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In a tie, Wendy Holdener puts to rest a remarkable stat in Alpine skiing


Swiss Wendy Holdener ended one of the most remarkable victory droughts in sports by tying for the win with Swede Anna Swenn Larsson in a World Cup slalom in Killington, Vermont, on Sunday.

Holdener, after 15 second-place finishes and 15 third-place finishes in her career, stood on the top step of a World Cup slalom podium for the first time. She shared it with Swenn Larsson, who had six World Cup slalom podiums before Sunday and also earned her first win.

They beat Austrian Katharina Truppe by .22 of a second combining times from two runs.

ALPINE SKIING: Full Results | Broadcast Schedule

Holdener, 29, previously won three World Cups in other disciplines, plus two world championships in the combined and Olympic and world titles in the team event.

“To be tied first when I came into the finish was such a relief,” Holdener said while shoulder to shoulder with Swenn Larsson. “On the end, it’s perfect, because now we can share our first win together.”

Mikaela Shiffrin had the best first-run time but lost her lead midway through the second run and finished fifth. Shiffrin, who won the first two slaloms this season last weekend, was bidding for a 50th World Cup slalom victory and a sixth win in six slaloms in Killington.

“I fought. I think some spots I got a little bit off my timing, but I was pushing, and that’s slalom,” she said before turning her attention to Holdener and Swenn Larsson. “It’s a pretty special day, actually.”

The women’s Alpine skiing World Cup moves next weekend to Lake Louise, Alberta, with two downhills and a super-G.

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Injured Ilia Malinin wins Grand Prix Finland, qualifies for Grand Prix Final

Ilia Malinin

Ilia Malinin, competing “a little bit injured” this week, still won Grand Prix Finland and goes into the Grand Prix Final in two weeks as the world’s top-ranked male singles skater.

Malinin, who was second after Friday’s short program, landed four clean quadruple jumps in Saturday’s free skate to overtake Frenchman Kevin Aymoz.

Malinin, who landed a quad flip in competition for the first time, according to, also attempted a quad Axel to open his program, but spun out of the landing and put his hand down on the ice.

Malinin also won his previous two starts this season in come-from-behind fashion. The 17-year-old world junior champion became the first skater to land a clean, fully rotated quad Axel in September, then did it again in October at Skate America, where he posted the world’s top overall score this season.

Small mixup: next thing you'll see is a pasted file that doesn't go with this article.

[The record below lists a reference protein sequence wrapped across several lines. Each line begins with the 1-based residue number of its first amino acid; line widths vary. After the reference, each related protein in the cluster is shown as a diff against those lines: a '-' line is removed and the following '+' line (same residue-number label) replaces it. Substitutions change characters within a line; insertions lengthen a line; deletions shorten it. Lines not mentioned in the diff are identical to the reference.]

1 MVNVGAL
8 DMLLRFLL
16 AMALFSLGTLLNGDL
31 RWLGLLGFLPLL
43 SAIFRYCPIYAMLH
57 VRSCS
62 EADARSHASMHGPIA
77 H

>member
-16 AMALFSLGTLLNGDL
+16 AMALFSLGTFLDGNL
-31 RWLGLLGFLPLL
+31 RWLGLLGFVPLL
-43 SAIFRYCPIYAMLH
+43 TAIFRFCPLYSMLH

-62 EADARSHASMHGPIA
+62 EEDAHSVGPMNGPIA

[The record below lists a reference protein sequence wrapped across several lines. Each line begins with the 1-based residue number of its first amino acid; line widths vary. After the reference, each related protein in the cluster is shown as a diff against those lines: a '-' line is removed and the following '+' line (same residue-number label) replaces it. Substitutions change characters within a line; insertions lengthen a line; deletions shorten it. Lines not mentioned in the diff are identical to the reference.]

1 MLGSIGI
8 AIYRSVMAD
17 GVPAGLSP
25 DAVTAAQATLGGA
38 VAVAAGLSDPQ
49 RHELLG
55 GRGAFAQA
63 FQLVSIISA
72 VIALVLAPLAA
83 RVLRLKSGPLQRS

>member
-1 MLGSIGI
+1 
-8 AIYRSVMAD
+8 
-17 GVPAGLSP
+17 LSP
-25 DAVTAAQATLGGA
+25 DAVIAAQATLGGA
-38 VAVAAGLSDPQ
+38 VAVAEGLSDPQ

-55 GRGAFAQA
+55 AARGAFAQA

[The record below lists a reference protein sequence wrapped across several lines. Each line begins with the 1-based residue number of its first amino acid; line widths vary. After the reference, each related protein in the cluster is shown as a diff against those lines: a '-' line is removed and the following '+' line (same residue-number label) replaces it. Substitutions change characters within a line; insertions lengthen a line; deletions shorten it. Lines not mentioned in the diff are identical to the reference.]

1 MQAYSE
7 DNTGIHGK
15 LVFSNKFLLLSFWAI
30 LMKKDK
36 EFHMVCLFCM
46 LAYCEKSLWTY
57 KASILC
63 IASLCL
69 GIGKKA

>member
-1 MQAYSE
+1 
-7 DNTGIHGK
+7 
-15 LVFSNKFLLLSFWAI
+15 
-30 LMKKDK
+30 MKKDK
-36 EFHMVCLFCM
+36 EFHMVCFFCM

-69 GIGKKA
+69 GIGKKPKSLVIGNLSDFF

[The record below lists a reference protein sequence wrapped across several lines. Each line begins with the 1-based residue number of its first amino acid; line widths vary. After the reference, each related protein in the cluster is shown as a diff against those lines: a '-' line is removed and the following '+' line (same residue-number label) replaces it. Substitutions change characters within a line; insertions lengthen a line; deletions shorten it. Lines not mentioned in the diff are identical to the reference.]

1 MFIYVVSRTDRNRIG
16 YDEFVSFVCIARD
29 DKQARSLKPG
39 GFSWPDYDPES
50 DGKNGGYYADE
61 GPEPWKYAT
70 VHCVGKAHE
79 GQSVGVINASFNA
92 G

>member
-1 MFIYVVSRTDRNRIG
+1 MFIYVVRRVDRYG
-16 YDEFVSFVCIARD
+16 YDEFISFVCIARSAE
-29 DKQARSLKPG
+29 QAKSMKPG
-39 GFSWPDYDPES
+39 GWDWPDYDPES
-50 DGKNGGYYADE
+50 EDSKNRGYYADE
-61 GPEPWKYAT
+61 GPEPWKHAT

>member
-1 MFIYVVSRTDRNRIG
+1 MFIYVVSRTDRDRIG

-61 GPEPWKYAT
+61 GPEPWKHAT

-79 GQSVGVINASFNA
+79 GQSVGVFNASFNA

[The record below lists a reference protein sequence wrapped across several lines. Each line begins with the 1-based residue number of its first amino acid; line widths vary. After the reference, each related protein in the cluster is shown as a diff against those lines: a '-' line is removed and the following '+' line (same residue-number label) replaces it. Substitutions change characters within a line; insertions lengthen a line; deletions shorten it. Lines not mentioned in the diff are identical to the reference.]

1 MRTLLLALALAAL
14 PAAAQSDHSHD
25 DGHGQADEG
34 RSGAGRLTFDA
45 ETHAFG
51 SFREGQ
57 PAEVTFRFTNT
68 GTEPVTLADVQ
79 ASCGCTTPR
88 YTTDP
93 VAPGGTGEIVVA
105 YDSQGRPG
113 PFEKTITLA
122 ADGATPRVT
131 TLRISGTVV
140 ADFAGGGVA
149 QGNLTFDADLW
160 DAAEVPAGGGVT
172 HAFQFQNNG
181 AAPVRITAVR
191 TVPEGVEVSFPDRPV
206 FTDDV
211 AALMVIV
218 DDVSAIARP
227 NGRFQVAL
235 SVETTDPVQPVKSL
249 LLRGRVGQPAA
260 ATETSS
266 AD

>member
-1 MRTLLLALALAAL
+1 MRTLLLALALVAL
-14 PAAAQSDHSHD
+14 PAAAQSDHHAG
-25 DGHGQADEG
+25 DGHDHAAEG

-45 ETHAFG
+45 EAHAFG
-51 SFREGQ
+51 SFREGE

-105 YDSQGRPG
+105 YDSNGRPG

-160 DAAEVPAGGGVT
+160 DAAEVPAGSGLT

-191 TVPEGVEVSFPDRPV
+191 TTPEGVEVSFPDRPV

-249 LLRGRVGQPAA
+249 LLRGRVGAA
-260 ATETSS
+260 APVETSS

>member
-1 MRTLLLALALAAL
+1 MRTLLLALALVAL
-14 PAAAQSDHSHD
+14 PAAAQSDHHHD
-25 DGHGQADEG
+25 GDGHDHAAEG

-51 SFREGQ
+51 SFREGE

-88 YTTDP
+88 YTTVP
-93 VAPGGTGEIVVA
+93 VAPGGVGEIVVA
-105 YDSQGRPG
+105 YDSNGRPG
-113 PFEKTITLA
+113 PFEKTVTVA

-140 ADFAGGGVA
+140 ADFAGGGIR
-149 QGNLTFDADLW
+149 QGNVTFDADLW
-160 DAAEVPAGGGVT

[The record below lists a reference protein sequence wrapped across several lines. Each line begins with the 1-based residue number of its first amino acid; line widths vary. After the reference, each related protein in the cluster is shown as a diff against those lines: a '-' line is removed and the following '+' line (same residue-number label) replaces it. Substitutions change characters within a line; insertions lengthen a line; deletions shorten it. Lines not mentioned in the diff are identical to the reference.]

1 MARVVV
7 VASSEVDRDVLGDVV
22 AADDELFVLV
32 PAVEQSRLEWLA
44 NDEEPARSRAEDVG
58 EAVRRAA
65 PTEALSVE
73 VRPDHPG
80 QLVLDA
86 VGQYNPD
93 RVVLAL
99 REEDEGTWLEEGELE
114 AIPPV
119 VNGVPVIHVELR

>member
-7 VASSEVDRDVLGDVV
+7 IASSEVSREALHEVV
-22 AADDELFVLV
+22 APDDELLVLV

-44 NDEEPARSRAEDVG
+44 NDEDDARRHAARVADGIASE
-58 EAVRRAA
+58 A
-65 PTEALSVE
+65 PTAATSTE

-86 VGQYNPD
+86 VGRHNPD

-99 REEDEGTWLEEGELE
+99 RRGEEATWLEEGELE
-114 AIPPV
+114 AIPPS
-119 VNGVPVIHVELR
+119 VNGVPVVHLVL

Next, Malinin can become the second-youngest man to win the Grand Prix Final after Russian Yevgeny Plushenko. His biggest competition is likely to be world champion Shoma Uno of Japan, who like Malinin won both of his Grand Prix starts this fall. Malinin and Uno have not gone head-to-head this season.

Grand Prix Finland highlights air on NBC, and the NBC Sports app on Sunday at 3:30 p.m. ET.

FIGURE SKATING: Results | Broadcast Schedule

Earlier, Japan’s Mai Mihara overtook world silver medalist Loena Hendrickx of Belgium to become the only woman to win both of her Grand Prix starts this season. Mihara prevailed by .23 of a point. The top three women this season by best total score are Japanese, led by a junior skater, 14-year-old Mao Shimada, who isn’t Olympic age-eligible until 2030.

Mihara and Hendrickx qualified for the Grand Prix Final, joining world champion Kaori Sakamoto and Rinka Watanabe, both of Japan, South Korean Yelim Kim and American Isabeau Levito, the world junior champion.

Italians Rebecca Ghilardi and Filippo Ambrosini won both pairs’ programs and qualified for their first Grand Prix Final.

Japan’s Riku Miura and Ryuichi Kihara and Americans Alexa Knierim and Brandon Frazier headline the Final. Both pairs won each of their Grand Prix starts earlier this fall. The Japanese have the world’s two best scores this season. The Americans are reigning world champions.

At least one Russian or Chinese pair made every Grand Prix Final podium — usually pairs from both countries — but neither nation competed in pairs this Grand Prix season. All Russian skaters are banned due to the war in Ukraine. China’s lone entry on the Grand Prix across all disciplines was an ice dance couple.

Canadians Piper Gilles and Paul Poirier improved on their world-leading score for this season in winning the ice dance by 17.03 points over Americans Kaitlin Hawayek and Jean-Luc Baker. Both couples qualified for the Grand Prix Final in the absence of all three Olympic medalists this fall.